Mona Vie Scam Scrutinized as...





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Published on Jul 5, 2009


mona vie scam

Mona Vie Litigation
On July 11, 2007, Monarch Health Sciences, the company that originally launched Mona Vie, filed a lawsuit with the Utah district court against rival açaí juice manufacturer Amazon Thunder, alleging that owner/founder Todd Reum had made harmful, false, and defamatory statements" about MonaVie which "purportedly injured Monarchs reputation. The suit sought $75,000 in damages. On November 15, 2007, the Utah district court ruled to dismiss the case against Reum.

On March 17, 2008 Mona Vie preemptively filed a lawsuit with the Utah district court asking for a ruling as to whether Quixtar Inc. and Amway Corp. had been over-reaching the boundaries of its non-compete agreements and address whether or not such agreements are enforceable for independent distributors. On March 18, 2008, Quixtar North America filed a multi-count federal court complaint against the Mona Vie company and 16 of its distributors (John Brigham Hart, Lita Hart, Jason Lyons, Carrie Lyons, Lou Niles, Farid Zarif, and 10 anonymous defendants) for unfair competition. The complaint alleged that Mona Vie competed unfairly by making false claims about its products. According to a company press release, Mona Vie filed to dismiss the Amway/Quixtar lawsuit on April 15, 2008. On November 12, 2008, Mona Vie et al. filed a lawsuit in the Colorado District Court against Quixtar

On May 5, 2008, the Mona Vie company, its board of directors, and several of its senior distributors were sued by Imagenetix, Inc. for $2.75 billion over trademark infringement arising from false claims that Mona vie Active juice contained the ingredient Celadrin. The case was settled out of court and the lawsuit was dropped on May 20, 2008.

Mona Vie Criticism
Critics of Mona Vie include physician Andrew Weil and nutritionist Jonny Bowden, who claim that Mona Vies nutritional and health benefits are not proven and that the product is exorbitantly priced relative to more cost-effective conventional antioxidant-rich foods, such as blueberries, raspberries, and pomegranates. Weil states that organic anti-oxidant rich foods such as blueberries are a more cost-effective alternative to Mona vie, yet Weil does not provide any specific costs for quantities of these foods that would provide a comparable level of antioxidant intake. Bowden does not provide any specific information regarding Mona vie's antioxidant capacity, but infers that a bottle "at $37 a pop" is more expensive than conventional fruits. Bowden does not mention that a bottle of Mona vie contains thirteen 2 ounce servings, nor does he equate that to any quantity of whole fruits. According to Mens Journal, a nutritional analysis conducted by ChromaDex, a contract-testing laboratory, showed that Mona Vie Active juice tested extremely low in anthocyanins and phenolics and that even apple juice (which also tested poorly) has more phenolics. The report also noted that MonaVies vitamin C level was 5 times lower than that of Welchs Grape Juice.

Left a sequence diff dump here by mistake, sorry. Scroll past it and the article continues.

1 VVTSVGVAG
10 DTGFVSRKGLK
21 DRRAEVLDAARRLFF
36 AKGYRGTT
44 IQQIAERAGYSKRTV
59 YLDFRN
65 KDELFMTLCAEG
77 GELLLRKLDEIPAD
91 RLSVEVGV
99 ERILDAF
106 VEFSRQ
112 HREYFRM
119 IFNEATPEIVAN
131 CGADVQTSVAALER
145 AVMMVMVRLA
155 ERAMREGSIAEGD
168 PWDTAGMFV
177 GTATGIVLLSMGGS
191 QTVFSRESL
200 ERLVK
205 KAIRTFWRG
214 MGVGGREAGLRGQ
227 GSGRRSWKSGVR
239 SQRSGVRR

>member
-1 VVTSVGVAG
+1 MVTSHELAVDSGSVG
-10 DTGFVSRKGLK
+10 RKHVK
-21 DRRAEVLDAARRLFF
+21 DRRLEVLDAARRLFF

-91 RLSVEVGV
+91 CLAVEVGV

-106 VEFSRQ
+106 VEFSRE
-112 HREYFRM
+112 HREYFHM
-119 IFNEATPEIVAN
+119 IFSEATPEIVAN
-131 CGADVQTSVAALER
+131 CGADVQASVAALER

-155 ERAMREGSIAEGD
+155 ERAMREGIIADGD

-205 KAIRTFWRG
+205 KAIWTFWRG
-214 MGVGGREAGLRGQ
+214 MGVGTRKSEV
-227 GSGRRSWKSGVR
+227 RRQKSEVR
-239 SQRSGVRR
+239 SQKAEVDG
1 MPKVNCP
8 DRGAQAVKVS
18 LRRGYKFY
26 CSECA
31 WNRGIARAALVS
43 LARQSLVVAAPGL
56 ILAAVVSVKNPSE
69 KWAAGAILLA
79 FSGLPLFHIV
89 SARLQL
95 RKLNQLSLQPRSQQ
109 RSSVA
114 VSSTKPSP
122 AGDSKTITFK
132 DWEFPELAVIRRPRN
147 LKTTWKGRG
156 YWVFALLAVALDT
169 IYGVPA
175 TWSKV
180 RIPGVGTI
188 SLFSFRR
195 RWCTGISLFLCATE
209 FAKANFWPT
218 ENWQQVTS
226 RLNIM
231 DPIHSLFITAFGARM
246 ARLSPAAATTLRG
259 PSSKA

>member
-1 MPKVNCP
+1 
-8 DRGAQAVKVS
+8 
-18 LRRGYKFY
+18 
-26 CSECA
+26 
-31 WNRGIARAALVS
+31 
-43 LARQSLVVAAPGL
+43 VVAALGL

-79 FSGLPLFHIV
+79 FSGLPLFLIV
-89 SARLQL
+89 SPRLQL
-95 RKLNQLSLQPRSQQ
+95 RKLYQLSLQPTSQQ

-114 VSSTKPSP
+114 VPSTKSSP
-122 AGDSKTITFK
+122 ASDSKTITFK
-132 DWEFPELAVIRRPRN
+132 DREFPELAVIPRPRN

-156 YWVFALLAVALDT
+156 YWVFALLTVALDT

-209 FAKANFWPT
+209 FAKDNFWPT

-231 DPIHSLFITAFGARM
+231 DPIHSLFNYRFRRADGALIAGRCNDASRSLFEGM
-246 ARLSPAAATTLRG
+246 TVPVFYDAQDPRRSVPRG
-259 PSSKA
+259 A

Bowden, Newsweek correspondent Tony Dokoupil, and Palm Beach Post reporter Carolyn Susman commented on the use of misleading promotional testimonials by MonaVie distributors in which the product was said to prevent and treat a variety of medical conditions. Dokoupil noted that the FDA warned Mona Vie about medicinal claims on its Web site in reference to the Food and Drug Administration's action against MonaVie distributor Kevin Vokes in July 2007. According to the FDA's warning notice, Vokes had promoted Mona Vie as a drug in violation of the Federal Food, Drug, and Cosmetic Act [21 U.S.C. § 321(g)(1)] by claiming that it was effective for treating inflammation, high cholesterol, and muscle and joint pain. In a 2008 article in Forbes magazine, reporters Emily Lambert and Klaus Kneale described Mona Vie as a pyramid scheme and noted that a Mona Vie video testimonial by distributor Louis Lou B. Niles implied that the product could cure cancer. In a Bloomberg News interview in 2009, Mona vie executive vice-president and cofounder Randy Larsen stated that "the company is struggling with independent distributors who promote the juice as a miracle drug."

Type Private
Mona Vie Founded 2005
Headquarters Salt Lake City, Utah, United States
Area served North America, Australia, Brazil, New Zealand, Singapore, Japan, Israel
Key people Dallin Larsen, Henry Marsh, Dell Brown, Randy Larsen, Amy Cowley, Mark Iscaro
Industry Nutrition
Mona Vie Products Açai berry juice: MonaVie Original Blend, MonaVie Kosher Blend, MonaVie Active Blend, Mona Vie Pulse Blend, MonaVie Gel Packs, MonaVie Active Gel Packs


mona vie scam scrutinized

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